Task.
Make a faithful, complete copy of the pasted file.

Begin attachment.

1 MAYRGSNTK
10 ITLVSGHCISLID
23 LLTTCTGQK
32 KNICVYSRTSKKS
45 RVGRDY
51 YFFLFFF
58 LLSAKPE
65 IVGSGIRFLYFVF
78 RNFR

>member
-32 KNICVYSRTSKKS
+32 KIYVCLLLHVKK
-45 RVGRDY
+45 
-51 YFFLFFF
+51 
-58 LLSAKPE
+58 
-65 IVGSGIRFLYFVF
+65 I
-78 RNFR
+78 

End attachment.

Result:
1 MAYRGSNTK
10 ITLVSGHCISLID
23 LLTTCTGQK
32 KNICVYSRTSKKS
45 RVGRDY
51 YFFLFFF
58 LLSAKPE
65 IVGSGIRFLYFVF
78 RNFR

>member
-32 KNICVYSRTSKKS
+32 KIYVCLLLHVKK
-45 RVGRDY
+45 
-51 YFFLFFF
+51 
-58 LLSAKPE
+58 
-65 IVGSGIRFLYFVF
+65 I
-78 RNFR
+78 